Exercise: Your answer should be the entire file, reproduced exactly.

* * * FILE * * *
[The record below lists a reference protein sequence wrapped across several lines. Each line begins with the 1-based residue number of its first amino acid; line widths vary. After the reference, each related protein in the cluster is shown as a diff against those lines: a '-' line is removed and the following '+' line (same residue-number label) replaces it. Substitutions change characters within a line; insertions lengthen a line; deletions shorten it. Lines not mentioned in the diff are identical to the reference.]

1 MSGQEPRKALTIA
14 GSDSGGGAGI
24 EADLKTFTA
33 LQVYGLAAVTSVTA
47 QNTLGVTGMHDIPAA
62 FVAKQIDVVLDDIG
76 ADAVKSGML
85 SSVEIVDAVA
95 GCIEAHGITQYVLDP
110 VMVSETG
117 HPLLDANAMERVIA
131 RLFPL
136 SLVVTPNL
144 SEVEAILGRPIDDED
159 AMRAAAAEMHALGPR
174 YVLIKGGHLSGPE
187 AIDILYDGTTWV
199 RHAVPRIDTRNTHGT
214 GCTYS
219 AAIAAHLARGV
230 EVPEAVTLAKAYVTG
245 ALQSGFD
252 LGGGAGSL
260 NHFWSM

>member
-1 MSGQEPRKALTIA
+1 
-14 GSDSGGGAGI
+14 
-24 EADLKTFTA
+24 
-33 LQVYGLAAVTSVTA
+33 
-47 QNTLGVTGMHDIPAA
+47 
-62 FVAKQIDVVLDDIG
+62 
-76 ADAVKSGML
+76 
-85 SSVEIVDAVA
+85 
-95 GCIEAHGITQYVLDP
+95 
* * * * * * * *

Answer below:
[The record below lists a reference protein sequence wrapped across several lines. Each line begins with the 1-based residue number of its first amino acid; line widths vary. After the reference, each related protein in the cluster is shown as a diff against those lines: a '-' line is removed and the following '+' line (same residue-number label) replaces it. Substitutions change characters within a line; insertions lengthen a line; deletions shorten it. Lines not mentioned in the diff are identical to the reference.]

1 MSGQEPRKALTIA
14 GSDSGGGAGI
24 EADLKTFTA
33 LQVYGLAAVTSVTA
47 QNTLGVTGMHDIPAA
62 FVAKQIDVVLDDIG
76 ADAVKSGML
85 SSVEIVDAVA
95 GCIEAHGITQYVLDP
110 VMVSETG
117 HPLLDANAMERVIA
131 RLFPL
136 SLVVTPNL
144 SEVEAILGRPIDDED
159 AMRAAAAEMHALGPR
174 YVLIKGGHLSGPE
187 AIDILYDGTTWV
199 RHAVPRIDTRNTHGT
214 GCTYS
219 AAIAAHLARGV
230 EVPEAVTLAKAYVTG
245 ALQSGFD
252 LGGGAGSL
260 NHFWSM

>member
-1 MSGQEPRKALTIA
+1 
-14 GSDSGGGAGI
+14 
-24 EADLKTFTA
+24 
-33 LQVYGLAAVTSVTA
+33 
-47 QNTLGVTGMHDIPAA
+47 
-62 FVAKQIDVVLDDIG
+62 
-76 ADAVKSGML
+76 
-85 SSVEIVDAVA
+85 
-95 GCIEAHGITQYVLDP
+95 